COLUMBIA — Approximately 2,300 local residents may not see a raise for two years, after President Barack Obama announced a pay freeze this week for 2 million federal employees nationwide.
“We’ve been frozen for a long time,” Howard Hutton said with a laugh Wednesday morning. Hutton is a general office clerk with the U.S. Postal Service in Columbia.
Similarly, Mark Saunders, a spokesman for the Postal Service in Washington D.C., said the national letter carrier service was already in the game. A pay freeze for senior management was announced Nov. 15.
Saunders said that the Postal Service differs from other federal agencies. Its four unions negotiate wages through contract, which means workers would not be affected by a freeze as other government employees would.
The average salary of federal employees in Boone County in 2009 was $51,337, according to the Bureau of Labor Statistics.
Public Affairs Officer Stephen Gaither of the Harry S. Truman Memorial Veterans Hospital said reaction to a freeze was expected to be mixed.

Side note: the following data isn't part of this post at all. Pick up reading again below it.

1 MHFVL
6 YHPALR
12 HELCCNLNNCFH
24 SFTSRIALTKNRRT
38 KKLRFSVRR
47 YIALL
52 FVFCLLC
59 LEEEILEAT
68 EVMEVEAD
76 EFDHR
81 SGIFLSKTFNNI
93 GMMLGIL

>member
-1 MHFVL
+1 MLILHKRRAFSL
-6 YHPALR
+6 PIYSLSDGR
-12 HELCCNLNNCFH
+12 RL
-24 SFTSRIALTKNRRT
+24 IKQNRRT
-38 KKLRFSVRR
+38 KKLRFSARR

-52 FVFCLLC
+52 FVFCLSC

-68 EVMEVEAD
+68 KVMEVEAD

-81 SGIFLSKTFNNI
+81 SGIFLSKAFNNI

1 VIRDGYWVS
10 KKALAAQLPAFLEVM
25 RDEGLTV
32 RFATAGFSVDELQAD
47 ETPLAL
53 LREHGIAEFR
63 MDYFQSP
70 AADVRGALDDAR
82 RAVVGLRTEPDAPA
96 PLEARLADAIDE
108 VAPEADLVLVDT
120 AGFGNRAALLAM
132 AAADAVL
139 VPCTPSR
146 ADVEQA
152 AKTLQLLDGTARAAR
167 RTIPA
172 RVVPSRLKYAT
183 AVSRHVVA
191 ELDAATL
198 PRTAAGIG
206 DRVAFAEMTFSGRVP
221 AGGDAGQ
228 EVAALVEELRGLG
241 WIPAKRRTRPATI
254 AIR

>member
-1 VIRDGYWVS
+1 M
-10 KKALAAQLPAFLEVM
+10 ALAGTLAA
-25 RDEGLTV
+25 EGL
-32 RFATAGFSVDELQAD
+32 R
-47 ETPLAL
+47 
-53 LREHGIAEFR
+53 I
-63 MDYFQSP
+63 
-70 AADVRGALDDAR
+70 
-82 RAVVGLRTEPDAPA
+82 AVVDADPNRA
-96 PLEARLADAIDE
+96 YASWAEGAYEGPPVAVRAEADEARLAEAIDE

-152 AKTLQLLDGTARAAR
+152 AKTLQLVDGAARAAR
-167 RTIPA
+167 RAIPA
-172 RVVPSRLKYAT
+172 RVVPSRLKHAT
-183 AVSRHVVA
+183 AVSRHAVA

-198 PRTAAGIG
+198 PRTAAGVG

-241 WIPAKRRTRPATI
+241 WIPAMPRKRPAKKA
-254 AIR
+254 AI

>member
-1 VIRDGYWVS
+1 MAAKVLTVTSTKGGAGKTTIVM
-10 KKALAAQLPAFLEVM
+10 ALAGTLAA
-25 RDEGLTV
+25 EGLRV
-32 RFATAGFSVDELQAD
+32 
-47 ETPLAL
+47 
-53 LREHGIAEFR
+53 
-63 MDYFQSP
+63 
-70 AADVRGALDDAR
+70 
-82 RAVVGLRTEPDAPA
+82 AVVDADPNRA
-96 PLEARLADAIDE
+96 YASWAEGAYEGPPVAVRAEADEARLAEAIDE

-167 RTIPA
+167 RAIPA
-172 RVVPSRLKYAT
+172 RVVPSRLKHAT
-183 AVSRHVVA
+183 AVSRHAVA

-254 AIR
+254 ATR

While some are surprised by Obama’s announcement, he said, some are not.
An e-mail from the Veterans Administration explaining the economic incentive for the proposal was passed on to local employees, Gaither said.
“The proposed freeze is not a reflection of the excellent work you do for our nation’s veterans,” the e-mail read.
Charlie Rahm, public affairs officer at the Natural Resources Conservation Service in Columbia, said it is too early to tell whether the proposal would have an effect on the nation's deficit.
Government spending on salaries is only part of the impact, he said.
Rahm also said his fellow employees seemed to be willing to do their part to help ease the country’s financial woes and would support the proposal's objective.
"We support the president," he said.